The Bretton Woods Project's selection of the best books, reports and other resources on the World Bank and IMF from 2017.
While the Fund and Bank defended trade and globalisation, their rhetoric focused on the perils of inequality and need for inclusive growth
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Originally created to help the poor escape poverty and deprivation, the World Bank became the most important advocate for the commercialised microcredit model. Yet, critics argued it undermined the chances of sustainable and equitable development to create a poverty trap of historic proportions.
CSOs argue DBR’s deregulation policies do not lower income inequality or promote inclusive economic growth, instead incentivising tax competition and undermining inclusive development.
Every year the Bretton Woods Project highlights some of the most farcical remarks of Fund and World Bank staff.
CAO audit finds IFC failed to identify gaps in project’s social and environmental assessment, while communities impacted by the project face impacts on water source, livelihoods and levels of violence.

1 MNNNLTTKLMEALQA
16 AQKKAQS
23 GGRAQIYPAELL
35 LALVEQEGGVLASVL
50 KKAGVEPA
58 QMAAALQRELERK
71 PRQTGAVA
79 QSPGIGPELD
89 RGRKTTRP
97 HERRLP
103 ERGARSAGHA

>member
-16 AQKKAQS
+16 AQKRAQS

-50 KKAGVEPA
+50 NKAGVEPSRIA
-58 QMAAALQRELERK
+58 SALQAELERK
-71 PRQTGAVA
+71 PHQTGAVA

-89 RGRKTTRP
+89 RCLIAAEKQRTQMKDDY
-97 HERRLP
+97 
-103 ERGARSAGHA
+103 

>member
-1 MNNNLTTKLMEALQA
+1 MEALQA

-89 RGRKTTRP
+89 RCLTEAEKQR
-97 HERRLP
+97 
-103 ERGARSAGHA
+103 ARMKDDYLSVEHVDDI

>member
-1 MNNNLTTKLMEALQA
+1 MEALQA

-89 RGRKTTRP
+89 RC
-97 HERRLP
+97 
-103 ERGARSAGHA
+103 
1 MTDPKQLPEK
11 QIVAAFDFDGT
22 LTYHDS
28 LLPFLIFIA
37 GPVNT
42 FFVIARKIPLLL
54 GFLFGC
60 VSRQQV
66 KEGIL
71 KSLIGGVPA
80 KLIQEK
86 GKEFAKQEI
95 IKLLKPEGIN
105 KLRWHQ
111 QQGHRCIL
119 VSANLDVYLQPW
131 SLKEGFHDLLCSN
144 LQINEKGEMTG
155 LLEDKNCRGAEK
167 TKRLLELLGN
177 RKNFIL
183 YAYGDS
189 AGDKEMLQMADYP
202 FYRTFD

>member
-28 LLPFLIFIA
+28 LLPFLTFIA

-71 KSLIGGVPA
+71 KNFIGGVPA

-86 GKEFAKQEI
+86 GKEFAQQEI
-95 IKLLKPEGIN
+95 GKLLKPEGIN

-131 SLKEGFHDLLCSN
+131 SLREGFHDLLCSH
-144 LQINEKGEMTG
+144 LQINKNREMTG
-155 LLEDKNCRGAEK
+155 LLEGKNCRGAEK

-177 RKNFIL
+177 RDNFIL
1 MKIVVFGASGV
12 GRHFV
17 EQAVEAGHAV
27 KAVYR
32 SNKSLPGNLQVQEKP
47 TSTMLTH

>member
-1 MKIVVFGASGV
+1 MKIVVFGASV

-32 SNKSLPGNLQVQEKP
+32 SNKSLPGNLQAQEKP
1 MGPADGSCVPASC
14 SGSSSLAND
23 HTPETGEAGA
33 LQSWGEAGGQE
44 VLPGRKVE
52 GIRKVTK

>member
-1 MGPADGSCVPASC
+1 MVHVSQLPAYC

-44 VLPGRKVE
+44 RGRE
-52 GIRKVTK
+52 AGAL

CEPR report found that two-thirds of extreme poverty during past 25 years took place in China, which did not follow World Bank and IMF neoliberal policies.
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Notes of a meeting with UK World Bank Executive Director Melanie Robinson on 22 September 2017.
Team of UK academics launch new, freely available IMF conditionality database.
Global Coalition for Social Protection Floors submits letter to the IMF expressing concerns about impacts of Fund's policies on social protection.
Lack of progress on Loss & Damage finance at global climate talks means climate insurance remains default option to mitigate losses from climate change.
The Philippine Movement for Climate Justice (PMCJ) makes history by filing first ever climate-related complaint against the IFC with the Compliance Advisor Ombudsman (CAO).
Civil society groups write to World Bank calling for substantial revision of the draft Notes.